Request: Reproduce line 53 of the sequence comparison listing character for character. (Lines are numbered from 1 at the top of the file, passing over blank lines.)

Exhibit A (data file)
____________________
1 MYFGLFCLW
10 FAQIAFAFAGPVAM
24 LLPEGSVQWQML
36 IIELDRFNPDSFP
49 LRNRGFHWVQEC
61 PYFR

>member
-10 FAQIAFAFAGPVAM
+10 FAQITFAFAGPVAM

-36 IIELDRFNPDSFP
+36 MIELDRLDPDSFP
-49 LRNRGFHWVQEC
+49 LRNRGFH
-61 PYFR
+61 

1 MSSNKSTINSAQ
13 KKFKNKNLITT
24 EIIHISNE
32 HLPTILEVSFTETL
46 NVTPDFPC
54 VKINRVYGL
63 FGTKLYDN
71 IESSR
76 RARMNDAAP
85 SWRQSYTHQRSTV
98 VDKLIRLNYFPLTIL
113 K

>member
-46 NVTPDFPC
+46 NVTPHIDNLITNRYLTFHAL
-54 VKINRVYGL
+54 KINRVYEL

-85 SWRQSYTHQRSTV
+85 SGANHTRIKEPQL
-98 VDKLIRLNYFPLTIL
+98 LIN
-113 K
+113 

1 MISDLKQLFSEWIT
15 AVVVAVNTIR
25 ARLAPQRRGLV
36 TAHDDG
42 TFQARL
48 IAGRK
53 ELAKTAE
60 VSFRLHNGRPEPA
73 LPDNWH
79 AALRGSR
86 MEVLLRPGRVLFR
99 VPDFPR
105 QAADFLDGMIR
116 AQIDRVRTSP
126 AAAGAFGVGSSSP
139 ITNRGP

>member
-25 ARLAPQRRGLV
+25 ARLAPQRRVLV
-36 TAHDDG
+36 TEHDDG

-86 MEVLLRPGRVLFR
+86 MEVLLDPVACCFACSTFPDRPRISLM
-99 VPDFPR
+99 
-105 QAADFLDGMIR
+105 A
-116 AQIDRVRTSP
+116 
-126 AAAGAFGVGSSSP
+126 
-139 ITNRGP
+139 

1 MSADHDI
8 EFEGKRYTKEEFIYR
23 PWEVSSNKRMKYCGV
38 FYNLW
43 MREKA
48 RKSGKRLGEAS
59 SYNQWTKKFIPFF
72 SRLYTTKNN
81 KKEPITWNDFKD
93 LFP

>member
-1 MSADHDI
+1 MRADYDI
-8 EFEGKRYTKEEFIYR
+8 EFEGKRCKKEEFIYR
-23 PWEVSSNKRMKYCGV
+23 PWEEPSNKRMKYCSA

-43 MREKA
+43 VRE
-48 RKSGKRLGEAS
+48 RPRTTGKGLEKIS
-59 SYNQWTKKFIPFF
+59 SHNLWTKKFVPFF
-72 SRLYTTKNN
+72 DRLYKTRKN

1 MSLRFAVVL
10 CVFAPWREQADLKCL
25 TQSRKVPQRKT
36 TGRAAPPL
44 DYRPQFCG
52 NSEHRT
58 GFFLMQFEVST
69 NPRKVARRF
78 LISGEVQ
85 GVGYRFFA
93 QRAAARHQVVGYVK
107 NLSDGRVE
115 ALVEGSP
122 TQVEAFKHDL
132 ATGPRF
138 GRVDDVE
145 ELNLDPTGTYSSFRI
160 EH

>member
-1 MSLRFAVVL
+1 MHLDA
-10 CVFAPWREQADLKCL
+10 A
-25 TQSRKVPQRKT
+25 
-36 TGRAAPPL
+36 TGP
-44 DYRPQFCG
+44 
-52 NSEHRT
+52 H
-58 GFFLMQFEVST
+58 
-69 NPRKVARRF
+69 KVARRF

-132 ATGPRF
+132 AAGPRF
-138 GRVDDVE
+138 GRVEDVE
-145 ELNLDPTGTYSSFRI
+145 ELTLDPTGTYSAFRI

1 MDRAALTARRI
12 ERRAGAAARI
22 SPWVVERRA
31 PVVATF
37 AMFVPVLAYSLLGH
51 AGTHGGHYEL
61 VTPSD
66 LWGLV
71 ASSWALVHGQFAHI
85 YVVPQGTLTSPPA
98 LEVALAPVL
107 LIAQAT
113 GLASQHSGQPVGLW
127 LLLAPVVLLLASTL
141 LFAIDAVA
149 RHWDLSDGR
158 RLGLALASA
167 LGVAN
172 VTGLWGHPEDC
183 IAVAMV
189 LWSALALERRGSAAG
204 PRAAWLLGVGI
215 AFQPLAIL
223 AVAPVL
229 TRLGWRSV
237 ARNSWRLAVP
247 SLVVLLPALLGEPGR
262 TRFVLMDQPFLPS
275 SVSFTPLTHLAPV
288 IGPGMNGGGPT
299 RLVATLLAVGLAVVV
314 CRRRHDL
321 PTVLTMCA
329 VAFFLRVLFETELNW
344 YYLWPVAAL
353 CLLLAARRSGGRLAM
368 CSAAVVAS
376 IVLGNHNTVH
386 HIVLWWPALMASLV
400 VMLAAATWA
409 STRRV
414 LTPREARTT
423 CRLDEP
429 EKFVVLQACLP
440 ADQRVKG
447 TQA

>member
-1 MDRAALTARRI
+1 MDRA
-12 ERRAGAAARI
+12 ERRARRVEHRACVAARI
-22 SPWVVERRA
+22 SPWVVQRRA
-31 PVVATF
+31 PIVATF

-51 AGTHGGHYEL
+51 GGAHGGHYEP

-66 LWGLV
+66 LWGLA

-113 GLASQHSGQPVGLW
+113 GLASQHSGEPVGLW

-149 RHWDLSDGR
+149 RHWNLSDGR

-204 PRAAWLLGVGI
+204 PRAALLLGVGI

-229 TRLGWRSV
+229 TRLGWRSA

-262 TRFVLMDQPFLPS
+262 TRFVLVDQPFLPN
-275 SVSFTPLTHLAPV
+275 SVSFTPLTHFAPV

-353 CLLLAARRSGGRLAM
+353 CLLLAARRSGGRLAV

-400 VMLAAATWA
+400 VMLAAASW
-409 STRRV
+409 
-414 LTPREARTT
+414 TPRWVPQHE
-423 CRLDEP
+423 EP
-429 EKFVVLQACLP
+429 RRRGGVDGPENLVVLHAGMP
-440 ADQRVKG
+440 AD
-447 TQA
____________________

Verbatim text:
126 AAAGAFGVGSSSP